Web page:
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Raytheon

April 5, 2010

Raytheon Recognized for Environmental Leadership

Toxics use reduction now integral to all business operations

Raytheon

Andover, Mass. – At a ceremony today, representatives of the Toxics Use Reduction Act (TURA) Program and state legislators presented Raytheon Company with an award to acknowledge the company’s environmental leadership in Massachusetts.

The company that employs over 12,000 people in the state is one of 17 companies across the Commonwealth being recognized by the Toxics Use Reduction Act (TURA) Program as a “TURA 20th Anniversary Leader.” The awards and facility tours are intended to showcase environmental accomplishments—use of safer materials, waste reductions and energy savings—since the Toxics Use Reduction Act was enacted in 1989.

“We selected Raytheon for its stellar record of contribution and achievement in greening its processes and products,” said Janet Clark, senior associate director of the Toxics Use Reduction Institute at UMass Lowell. “With a foundation of energy management initiatives from the 1970’s, Raytheon embraced toxic use reduction from day one of the law—and has consistently shared findings and methodologies so more companies can benefit.”

Innovative thinking has been at the core of Raytheon’s environmental initiatives

Innovative thinking has been at the core of Raytheon’s environmental initiatives, such as the decision to centralize chemical storage with a just-in-time use model that has increased efficiency and safety across 50 of Raytheon’s major manufacturing locations. Based on a pilot program in Andover, central chemical management gives third-party suppliers financial incentives to recommend safer products and more efficient usage.

“Our work with the TURA program was the catalyst for integrating toxic use reduction into all of our business operations,” said Frank Marino, senior manager of corporate environmental, health and safety at Raytheon.  “Doing what is right for the environment—and therefore right for our company, employees and the community—is now standard business practice.”

With a broad view of the impact of its production processes and products, Raytheon has concentrated efforts on eliminating ozone-depleting solvents, lead, cadmium and hexavalent chromium. Work to reduce greenhouse gas emissions resulted in 275,000 metric tons of GHG emissions avoided between 2002 and 2008—achieved a year ahead of a self-imposed 2009 EPA Climate Leaders goal. The company has now set a new EPA Climate Leaders goal of an absolute 10% reduction of GHG emissions by 2015.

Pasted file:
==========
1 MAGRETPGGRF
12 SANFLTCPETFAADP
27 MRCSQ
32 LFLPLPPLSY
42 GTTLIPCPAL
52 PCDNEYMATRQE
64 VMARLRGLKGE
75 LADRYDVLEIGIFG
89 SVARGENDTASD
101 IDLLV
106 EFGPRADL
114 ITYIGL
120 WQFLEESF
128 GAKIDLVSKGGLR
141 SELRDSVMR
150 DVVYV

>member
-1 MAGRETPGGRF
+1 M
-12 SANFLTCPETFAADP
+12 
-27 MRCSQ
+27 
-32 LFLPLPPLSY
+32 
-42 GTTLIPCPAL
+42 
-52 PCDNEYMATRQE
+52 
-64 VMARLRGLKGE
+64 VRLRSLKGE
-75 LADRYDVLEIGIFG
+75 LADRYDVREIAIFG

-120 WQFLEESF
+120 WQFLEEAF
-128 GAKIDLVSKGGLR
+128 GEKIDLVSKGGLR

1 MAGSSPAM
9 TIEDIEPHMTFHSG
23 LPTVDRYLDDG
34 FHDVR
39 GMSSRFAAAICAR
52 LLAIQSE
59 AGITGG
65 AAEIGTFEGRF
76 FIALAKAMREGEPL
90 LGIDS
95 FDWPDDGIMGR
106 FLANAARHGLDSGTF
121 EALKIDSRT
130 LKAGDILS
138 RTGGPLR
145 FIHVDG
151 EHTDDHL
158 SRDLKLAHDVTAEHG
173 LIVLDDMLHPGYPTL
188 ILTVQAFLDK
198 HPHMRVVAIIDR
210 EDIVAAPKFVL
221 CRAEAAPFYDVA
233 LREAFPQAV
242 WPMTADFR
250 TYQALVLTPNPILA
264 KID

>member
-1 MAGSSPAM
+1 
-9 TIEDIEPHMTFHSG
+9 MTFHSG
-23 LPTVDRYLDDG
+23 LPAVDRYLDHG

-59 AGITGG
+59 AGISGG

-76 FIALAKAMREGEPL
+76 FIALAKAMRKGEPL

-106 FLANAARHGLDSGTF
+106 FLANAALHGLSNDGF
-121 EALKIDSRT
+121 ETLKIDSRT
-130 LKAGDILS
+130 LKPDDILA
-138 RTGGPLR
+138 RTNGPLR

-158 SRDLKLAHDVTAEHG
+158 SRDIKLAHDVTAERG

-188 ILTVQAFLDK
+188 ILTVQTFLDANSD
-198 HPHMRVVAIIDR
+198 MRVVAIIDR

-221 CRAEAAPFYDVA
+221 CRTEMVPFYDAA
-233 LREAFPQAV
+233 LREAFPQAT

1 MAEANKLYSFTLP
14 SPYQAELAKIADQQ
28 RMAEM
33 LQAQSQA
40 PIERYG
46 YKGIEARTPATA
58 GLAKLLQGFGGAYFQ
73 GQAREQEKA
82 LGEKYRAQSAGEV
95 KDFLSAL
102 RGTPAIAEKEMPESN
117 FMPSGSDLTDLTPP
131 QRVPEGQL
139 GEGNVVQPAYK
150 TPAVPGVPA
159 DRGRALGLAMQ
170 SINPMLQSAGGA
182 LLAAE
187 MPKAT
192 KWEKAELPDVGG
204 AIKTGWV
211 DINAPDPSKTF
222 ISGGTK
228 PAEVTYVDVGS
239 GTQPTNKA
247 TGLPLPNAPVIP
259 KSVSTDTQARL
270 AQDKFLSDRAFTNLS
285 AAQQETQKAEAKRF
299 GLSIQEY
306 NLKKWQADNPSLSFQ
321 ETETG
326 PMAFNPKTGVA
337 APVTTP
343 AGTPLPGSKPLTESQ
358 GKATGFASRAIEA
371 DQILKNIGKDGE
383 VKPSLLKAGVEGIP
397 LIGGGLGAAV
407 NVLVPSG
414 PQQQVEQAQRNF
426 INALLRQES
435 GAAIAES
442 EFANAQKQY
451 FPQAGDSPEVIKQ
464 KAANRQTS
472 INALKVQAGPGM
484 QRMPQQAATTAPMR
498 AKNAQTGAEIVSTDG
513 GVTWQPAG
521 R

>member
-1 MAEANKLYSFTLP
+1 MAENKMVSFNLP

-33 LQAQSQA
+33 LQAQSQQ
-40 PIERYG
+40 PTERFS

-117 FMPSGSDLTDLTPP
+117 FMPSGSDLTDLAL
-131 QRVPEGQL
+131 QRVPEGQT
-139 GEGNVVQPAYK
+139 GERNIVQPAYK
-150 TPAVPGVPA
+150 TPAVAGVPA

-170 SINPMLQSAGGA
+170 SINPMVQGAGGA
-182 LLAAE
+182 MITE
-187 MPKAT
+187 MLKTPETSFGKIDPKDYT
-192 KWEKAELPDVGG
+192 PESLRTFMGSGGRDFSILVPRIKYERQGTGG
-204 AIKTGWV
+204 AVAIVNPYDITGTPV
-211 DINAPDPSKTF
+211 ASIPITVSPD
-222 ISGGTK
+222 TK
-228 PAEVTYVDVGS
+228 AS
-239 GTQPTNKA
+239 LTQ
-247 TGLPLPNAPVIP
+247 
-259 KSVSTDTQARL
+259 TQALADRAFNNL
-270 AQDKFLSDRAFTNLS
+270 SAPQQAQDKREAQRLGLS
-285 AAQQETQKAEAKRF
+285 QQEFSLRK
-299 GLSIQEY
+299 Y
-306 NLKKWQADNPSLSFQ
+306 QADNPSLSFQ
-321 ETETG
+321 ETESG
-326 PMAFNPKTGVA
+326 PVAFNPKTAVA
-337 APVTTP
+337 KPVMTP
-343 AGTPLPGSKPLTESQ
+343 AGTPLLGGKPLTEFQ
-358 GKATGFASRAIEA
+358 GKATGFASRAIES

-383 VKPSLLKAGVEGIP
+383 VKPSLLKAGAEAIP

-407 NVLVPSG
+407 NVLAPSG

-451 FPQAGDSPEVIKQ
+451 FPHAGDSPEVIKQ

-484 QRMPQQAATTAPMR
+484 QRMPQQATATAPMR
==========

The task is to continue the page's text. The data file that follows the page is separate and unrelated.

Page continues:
While the Toxics Use Reduction Act was expanded in 2006 to include conserving water and energy use, Raytheon has had an energy management program in place since the early 1970’s. The company invested in high efficiency lighting, premium efficiency motors and parts, state-of-the-art automated energy management and control systems and a pilot solar photovoltaic system.

The Toxics Use Reduction Act does not ban chemical use but requires companies to evaluate toxic chemical use, submit usage reports and as well as plans to the state that assess the financial implications of switching to safer alternatives or making changes in production. Since 1989, Massachusetts companies voluntarily reduced toxic chemical use by 41 percent, waste by 71 percent and on-site releases by 91 percent.

About the Toxics Use Reduction Act Program

Twenty years ago, the Massachusetts legislature passed landmark legislation—the Toxics Use Reduction Act (TURA). Today, the TURA Program is considered a model environmental policy by other states and countries. The three agencies below have provided training, grants, technical assistance and support to help companies reduce toxic chemical use and costs, improve health and safety and establish new green markets.

  •   Toxics Use Reduction Institute (TURI) at the University of Massachusetts Lowell. Provides education, training, and grants for Massachusetts industry and communities; sponsors research and demonstration sites on safer materials and technologies; provides policy analysis; and manages the TURA Science Advisory Board.
  •   Office of Technical Assistance & Technology (OTA). A non-regulatory agency within the Executive Office of Energy and Environmental Affairs that provides free, confidential, on-site technical and compliance consultations to Massachusetts businesses and institutions.
  •   Massachusetts Department of Environmental Protection (MassDEP). Certifies Toxics Use Reduction (TUR) Planners, receives and reviews toxics use reports submitted by companies, provides guidance, takes enforcement actions, and collects chemical use data and makes it available to the public.
Our work with the TURA program was the catalyst for integrating Toxics Use Reduction into all of our business operations. Doing what is right for the environment—and therefore right for our company, employees and the community—is now standard business practice.
- Frank Marino, senior manager of corporate environmental, health and safety at Raytheon